September 3, 2018 | By Sikh Siyasat Bureau
KERALA, INDIA: Children around the world are donating their piggy banks to the Kids for Kerala fundraising campaign launched by United Sikhs, a global United Nations affiliated non-profit dedicated to disaster relief and humanitarian advocacy. To date, Kids for Kerala have raised $5,000 in funds among children in Africa, Australia, Canada, France, India, the United States and United Kingdom for the organization’s mobile medical camp serving the remote tribal regions ravaged by the record monsoon.
Working to combat the spread of leptospirosis and dengue outbreaks, United Sikhs contributed all funds raised by Kids for Kerala to administer critical healthcare, medicine and food supply to more than 1,000 tribal villagers, with a specific focus on babies, bed-ridden elders and pregnant women most at-risk, reads a community update by the United Sikhs.
“A large portion of the funds were used to rent a boat, which served as a medical camp on water, reaching villagers left stranded on higher ground where severe flooding remains”, the report reads further.
According to Health Dept. officials, 110 people are presently being treated for leptospirosis in Kerala, and one man, who died in Malappuram last week, is suspected to have been suffering from the disease. Nearly 400 people in total have died from the flood and about 800,000 residents have been displaced from their homes. Government officials report $2.7 billion in estimated damages with 20,000 destroyed houses, 40,000 submerged hectares of farmland — including those growing tea, rubber and other commodities — and 83,000km of damaged roads, including 16,000km of major arteries.
Led by Dr. Abhishek Aggarwal, Vice President of the Resident Doctors Association at the All India Institute of Medical Sciences, United Sikhs volunteers crossed through floodwaters, mudslides and harsh landscape conditions to provide medicine, health check-ups, blankets and food supply to tribal villages. Since arriving on ground zero, the organization has received recognition and support from the local public administration, physicians and medical staff of the DM Wayanad Institute of Medical Sciences and Vivekananda Medical Mission for providing exclusive medical care to families affected in the Wayanad District, which has around 20% tribal population.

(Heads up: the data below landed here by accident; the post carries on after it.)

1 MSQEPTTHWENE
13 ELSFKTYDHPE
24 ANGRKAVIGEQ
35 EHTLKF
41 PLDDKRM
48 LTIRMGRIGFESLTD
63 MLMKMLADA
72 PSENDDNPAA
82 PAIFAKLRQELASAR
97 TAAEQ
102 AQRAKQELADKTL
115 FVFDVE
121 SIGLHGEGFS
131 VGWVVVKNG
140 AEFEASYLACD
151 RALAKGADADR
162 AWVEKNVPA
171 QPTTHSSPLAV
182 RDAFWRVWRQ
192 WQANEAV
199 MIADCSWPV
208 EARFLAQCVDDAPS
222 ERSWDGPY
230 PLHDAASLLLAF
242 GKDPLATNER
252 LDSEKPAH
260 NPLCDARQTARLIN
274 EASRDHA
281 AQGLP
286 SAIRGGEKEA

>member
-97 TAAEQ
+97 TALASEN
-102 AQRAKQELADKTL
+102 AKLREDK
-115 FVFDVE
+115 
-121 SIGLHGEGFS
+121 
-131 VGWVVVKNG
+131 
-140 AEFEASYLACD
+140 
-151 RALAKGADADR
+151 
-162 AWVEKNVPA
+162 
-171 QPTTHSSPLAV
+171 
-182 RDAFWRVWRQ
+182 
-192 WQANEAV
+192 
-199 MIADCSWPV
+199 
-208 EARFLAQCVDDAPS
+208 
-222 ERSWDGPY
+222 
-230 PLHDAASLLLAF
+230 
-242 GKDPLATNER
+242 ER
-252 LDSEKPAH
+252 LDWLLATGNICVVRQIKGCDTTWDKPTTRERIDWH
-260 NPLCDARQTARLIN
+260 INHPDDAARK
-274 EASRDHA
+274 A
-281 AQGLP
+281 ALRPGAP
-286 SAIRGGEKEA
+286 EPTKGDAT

Adding to United Sikhs’ relief efforts, the Health Ministry today sent a team of more than 100 medical professionals, including specialist doctors, to Kerala’s most populous regions. The organization continues to work with local officials and volunteer nutritionists to provide food distribution at its base camp, located at the Sree Sankara Vidyaniketan School. Dozens of villagers arrive daily to receive needed household items, such as blankets, buckets and cooking utensils, as well as food supply, including water, rice, lentils, flour, masala, oil and sugar.
“Common illnesses post-flood, such as leptospirosis, dysentery, dengue and malaria can be life threatening to young children and elders if left untreated,” said Dr. Abhishek Aggarwal, United Sikhs Crisis Team Volunteer. “United Sikhs is reaching those who otherwise would not have access to this much-needed care. This humanitarian crisis is far-reaching and will require long-term strategies to combat the deadly spread of disease, which remains our top priority.”
During recovery activity, the organization is urging all residents to follow the guidance issued by the Directorate of Health Services: